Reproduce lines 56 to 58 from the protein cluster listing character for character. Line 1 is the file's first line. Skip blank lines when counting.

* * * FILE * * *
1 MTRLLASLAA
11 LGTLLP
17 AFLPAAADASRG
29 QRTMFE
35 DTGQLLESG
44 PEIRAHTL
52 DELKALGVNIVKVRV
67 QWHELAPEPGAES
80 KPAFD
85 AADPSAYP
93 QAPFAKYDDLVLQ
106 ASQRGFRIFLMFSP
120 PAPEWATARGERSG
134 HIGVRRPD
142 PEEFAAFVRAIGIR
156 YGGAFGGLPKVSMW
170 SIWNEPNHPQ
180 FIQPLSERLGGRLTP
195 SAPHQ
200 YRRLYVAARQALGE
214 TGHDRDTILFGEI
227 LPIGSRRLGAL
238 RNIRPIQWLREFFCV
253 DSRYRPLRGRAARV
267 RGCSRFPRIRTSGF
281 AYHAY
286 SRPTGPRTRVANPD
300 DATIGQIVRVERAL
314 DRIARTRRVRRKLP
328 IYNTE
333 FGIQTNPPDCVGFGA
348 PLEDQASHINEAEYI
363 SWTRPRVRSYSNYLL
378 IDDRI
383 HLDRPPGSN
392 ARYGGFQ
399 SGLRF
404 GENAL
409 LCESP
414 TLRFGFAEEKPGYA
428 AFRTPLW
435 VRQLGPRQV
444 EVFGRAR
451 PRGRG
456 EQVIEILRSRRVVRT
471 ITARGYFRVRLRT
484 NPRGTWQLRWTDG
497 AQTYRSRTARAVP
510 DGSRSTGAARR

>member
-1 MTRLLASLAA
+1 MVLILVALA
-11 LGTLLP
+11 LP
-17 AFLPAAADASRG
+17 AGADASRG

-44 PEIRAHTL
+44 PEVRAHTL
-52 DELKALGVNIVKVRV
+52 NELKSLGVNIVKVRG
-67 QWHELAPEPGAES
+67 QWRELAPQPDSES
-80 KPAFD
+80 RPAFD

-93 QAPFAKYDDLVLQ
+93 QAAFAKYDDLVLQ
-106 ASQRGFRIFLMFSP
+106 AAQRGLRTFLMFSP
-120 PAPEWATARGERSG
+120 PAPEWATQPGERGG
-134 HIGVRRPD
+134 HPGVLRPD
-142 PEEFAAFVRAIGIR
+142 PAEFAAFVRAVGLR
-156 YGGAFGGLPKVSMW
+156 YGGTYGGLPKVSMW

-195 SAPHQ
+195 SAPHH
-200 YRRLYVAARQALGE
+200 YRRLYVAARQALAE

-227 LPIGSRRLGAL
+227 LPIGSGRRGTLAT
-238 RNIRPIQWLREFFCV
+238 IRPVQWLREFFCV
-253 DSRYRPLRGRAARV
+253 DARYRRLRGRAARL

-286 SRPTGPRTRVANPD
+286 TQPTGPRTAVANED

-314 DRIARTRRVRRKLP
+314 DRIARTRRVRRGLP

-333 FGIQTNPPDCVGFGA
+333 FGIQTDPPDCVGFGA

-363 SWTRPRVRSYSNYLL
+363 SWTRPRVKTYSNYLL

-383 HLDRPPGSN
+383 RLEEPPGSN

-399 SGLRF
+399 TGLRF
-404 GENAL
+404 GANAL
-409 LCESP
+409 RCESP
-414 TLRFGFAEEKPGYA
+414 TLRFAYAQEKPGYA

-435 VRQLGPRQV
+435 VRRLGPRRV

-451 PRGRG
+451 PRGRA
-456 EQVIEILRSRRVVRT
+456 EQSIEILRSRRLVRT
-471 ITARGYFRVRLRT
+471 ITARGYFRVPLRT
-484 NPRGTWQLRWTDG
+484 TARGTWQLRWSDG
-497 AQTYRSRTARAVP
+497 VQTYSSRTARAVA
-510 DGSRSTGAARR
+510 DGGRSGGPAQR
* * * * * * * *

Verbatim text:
+17 AGADASRG

-44 PEIRAHTL
+44 PEVRAHTL